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Claim Repudiation vs Claim Rejection

Claim Repudiation applies to a claim that has been processed and is found unpayable while Claim Rejection occurs even before the claim has been processed. To know more in detail, read ahead.

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Last Updated - May 3, 2023
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According to a recent survey, Claim Settlement Ratio (CSR) continues to remain one of the most important factors while considering a Life Insurance policy. Customers come across terms like Claim Rejection and Claim Repudiation while checking the CSR. Many people are often confused between these two terms or use them interchangeably. Even though they are synonymous, the meaning of these two terms is entirely different. Let us see the difference between the two in detail.

Claim Repudiation

Claim Repudiation applies to a claim that has been processed and is found unpayable. When a customer makes a claim on the grounds or conditions which are not covered under the policy conditions, the insurer repudiates the claim. The conditions or the loss are not covered under the policy. This is called claim repudiation. In such a case, companies aren’t liable to pay.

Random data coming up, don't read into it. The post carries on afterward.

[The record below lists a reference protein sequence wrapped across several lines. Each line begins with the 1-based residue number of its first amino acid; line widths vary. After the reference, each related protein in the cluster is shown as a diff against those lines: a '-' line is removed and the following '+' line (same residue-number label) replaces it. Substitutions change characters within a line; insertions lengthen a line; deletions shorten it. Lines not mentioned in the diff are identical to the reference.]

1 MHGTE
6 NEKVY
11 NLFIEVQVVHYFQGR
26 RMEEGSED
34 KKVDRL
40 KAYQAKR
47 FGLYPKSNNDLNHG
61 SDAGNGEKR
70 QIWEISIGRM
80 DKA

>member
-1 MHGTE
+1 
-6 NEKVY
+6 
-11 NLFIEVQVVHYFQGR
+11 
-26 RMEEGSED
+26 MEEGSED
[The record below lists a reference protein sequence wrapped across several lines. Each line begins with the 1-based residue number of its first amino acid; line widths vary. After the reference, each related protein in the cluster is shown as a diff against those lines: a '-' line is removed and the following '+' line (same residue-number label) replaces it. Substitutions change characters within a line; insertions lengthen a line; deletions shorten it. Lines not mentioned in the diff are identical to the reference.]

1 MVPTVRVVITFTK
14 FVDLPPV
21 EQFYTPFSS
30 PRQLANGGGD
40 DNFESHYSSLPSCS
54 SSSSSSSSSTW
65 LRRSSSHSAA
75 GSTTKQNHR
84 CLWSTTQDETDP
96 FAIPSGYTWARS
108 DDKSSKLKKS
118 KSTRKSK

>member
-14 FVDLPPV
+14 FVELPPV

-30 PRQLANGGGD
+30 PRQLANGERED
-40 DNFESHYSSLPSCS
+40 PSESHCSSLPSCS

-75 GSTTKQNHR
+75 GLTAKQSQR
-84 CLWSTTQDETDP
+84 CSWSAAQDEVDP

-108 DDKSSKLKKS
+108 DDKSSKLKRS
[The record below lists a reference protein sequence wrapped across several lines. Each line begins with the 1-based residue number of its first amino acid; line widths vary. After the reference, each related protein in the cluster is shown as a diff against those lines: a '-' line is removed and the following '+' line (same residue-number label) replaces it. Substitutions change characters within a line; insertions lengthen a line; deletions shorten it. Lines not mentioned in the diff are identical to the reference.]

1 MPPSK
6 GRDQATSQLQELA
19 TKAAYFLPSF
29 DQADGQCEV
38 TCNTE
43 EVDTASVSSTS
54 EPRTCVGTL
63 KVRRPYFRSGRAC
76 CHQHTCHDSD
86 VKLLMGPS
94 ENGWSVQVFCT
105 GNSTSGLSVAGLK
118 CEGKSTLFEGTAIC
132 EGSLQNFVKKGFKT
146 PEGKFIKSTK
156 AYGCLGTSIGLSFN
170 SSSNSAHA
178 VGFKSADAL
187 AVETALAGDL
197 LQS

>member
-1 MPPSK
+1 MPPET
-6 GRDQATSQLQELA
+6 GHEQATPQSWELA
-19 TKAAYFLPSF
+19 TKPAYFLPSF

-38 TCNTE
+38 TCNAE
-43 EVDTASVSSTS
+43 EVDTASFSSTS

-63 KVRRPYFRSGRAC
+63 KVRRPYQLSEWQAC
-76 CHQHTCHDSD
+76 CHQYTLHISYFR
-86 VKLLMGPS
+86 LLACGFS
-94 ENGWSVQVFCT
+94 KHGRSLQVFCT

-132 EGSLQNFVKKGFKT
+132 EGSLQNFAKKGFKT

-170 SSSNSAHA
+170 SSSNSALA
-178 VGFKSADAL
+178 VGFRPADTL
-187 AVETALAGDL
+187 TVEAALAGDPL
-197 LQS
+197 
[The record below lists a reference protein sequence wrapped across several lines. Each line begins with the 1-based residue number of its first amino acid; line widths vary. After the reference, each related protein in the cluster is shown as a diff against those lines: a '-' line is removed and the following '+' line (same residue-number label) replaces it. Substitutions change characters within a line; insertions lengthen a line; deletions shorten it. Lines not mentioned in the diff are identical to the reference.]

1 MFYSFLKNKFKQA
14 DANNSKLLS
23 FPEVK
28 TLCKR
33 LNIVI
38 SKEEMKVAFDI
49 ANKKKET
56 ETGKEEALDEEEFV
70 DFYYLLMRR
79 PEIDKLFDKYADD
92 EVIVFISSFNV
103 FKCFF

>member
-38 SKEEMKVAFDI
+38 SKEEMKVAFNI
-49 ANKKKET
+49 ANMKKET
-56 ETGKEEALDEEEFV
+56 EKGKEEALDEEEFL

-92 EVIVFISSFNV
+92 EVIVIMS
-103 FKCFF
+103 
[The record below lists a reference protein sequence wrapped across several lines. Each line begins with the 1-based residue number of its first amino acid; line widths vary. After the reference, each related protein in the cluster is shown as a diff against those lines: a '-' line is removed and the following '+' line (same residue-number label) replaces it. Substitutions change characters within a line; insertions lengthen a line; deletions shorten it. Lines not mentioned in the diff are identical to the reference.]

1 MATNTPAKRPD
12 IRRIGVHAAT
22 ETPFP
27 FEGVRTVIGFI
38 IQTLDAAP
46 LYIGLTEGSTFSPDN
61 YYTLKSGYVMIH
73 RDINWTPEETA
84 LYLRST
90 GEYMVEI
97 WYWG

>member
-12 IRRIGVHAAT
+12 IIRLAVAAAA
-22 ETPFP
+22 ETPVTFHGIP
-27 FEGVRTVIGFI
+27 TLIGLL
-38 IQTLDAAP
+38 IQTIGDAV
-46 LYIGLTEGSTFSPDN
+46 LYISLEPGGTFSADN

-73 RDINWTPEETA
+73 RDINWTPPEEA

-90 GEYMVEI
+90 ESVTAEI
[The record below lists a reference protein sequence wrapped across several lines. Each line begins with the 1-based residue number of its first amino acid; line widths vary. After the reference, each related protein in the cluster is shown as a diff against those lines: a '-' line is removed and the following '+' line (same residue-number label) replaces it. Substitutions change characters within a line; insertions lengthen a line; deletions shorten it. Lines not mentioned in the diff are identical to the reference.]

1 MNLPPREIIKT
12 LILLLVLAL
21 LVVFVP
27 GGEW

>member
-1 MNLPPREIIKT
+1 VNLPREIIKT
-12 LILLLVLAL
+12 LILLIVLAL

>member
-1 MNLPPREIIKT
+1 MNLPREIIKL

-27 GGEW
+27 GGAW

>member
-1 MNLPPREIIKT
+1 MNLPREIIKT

Let us try to understand this better with the help of an example

Rahul, who is suffering from hypertension, wanted to purchase an Endowment Plan. His policy gets issued with certain exclusions. The exclusions were that any claims related to hypertension wouldn’t be considered under this policy. 6 years later, Rahul dies because of a stroke which is related to hypertension. Under such circumstances, the insurer won’t be liable to pay any money and the claim would be repudiated.  

According to IRDA, in the year 2020-21, only 0.87% of claims were repudiated by Life Insurance companies.

Claim Rejection

Claim Rejection occurs before the claim has been processed. This is mainly because of non-disclosure or wrong disclosure of information by customers such as the nature of the occupation, pre-existing diseases or age, etc. Other reasons for rejections include – lapsed policy and standard policy exclusions or delay in document submission.

Let us try to understand this better with the help the previous example

Rahul, who is suffering from hypertension, wanted to purchase an Endowment Plan. But while filling out the form, Rahul didn’t mention his pre-existing medical condition. 6 years later when Rahul died due to a stroke, his insurer came to know about this non-disclosure. At the time of purchase, Rahul suffered from hypertension which wasn’t mentioned in his policy document which caused a discrepancy. Hence the company would reject his claim.

According to IRDA, in the year 2020-21, only 0.28% of claims were rejected by Life Insurance companies while 0.19% of the claims were unclaimed.
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Author

Sachin Telawane is a Content Manager and writes on various aspects of the Insurance industry. His enlightening insights on the insurance industry has guided the readers to make informed decisions in the course of purchasing insurance plans.